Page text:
A big threat to the black panther’s survival is loss, fragmentation, and degradation of habitat because of agricultural and residential development by human beings. The development not only reduces the amount of habitat available to black panthers but also the amount of food available to other wild animals, which, in turn, are essential food sources for black panthers. Environmental contamination, such as mercury and other chemicals, is also a cause of the death of the black panthers.
With the growth of human population, people are moving into areas traditionally inhabited by wild animals. This is especially true in South and Southeast Asia where the black panther has the largest population. Because more and more land is being used for farming and ranching, black panthers and other animals have fewer habitats and less food. Black panthers which feed on large prey are heavier and healthier than those that feed on small prey. When the overall population of animals decreases because of loss and deterioration of habitats, the survival of black panthers is also in trouble.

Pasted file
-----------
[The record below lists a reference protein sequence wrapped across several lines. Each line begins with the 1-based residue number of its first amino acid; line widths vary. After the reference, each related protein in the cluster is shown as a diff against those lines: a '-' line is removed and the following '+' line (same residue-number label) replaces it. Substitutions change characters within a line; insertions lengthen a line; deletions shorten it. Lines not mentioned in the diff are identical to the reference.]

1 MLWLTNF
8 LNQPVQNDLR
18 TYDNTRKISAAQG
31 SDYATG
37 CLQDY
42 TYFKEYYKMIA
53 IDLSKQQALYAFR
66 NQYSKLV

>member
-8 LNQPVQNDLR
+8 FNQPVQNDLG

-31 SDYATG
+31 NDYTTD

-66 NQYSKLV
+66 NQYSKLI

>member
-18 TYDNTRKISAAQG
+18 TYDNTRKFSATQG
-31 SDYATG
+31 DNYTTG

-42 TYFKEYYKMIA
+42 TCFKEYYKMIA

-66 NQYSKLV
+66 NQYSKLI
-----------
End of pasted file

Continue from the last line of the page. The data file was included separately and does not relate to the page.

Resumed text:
One of direct side effects of loss, fragmentation, and degradation of habitat is inbreeding – mating between close relatives. Inbreeding itself may have a negative effect on the immune system of the animals, making them more susceptible to diseases.